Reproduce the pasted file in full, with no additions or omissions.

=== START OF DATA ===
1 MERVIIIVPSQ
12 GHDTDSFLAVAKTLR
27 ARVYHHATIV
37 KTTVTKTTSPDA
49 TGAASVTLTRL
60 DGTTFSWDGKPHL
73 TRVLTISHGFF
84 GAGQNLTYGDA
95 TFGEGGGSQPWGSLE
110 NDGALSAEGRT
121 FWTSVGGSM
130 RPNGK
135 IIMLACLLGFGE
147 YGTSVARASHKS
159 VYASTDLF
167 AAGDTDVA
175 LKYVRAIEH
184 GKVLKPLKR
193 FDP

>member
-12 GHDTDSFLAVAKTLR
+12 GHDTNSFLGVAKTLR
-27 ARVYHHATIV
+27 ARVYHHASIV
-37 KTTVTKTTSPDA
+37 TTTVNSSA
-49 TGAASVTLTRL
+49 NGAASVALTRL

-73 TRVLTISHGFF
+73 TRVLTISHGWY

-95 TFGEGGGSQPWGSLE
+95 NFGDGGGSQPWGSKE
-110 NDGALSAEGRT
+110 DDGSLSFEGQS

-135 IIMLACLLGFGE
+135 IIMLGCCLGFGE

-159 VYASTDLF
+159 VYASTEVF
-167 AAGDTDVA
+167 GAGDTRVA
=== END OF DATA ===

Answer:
1 MERVIIIVPSQ
12 GHDTDSFLAVAKTLR
27 ARVYHHATIV
37 KTTVTKTTSPDA
49 TGAASVTLTRL
60 DGTTFSWDGKPHL
73 TRVLTISHGFF
84 GAGQNLTYGDA
95 TFGEGGGSQPWGSLE
110 NDGALSAEGRT
121 FWTSVGGSM
130 RPNGK
135 IIMLACLLGFGE
147 YGTSVARASHKS
159 VYASTDLF
167 AAGDTDVA
175 LKYVRAIEH
184 GKVLKPLKR
193 FDP

>member
-12 GHDTDSFLAVAKTLR
+12 GHDTNSFLGVAKTLR
-27 ARVYHHATIV
+27 ARVYHHASIV
-37 KTTVTKTTSPDA
+37 TTTVNSSA
-49 TGAASVTLTRL
+49 NGAASVALTRL

-73 TRVLTISHGFF
+73 TRVLTISHGWY

-95 TFGEGGGSQPWGSLE
+95 NFGDGGGSQPWGSKE
-110 NDGALSAEGRT
+110 DDGSLSFEGQS

-135 IIMLACLLGFGE
+135 IIMLGCCLGFGE

-159 VYASTDLF
+159 VYASTEVF
-167 AAGDTDVA
+167 GAGDTRVA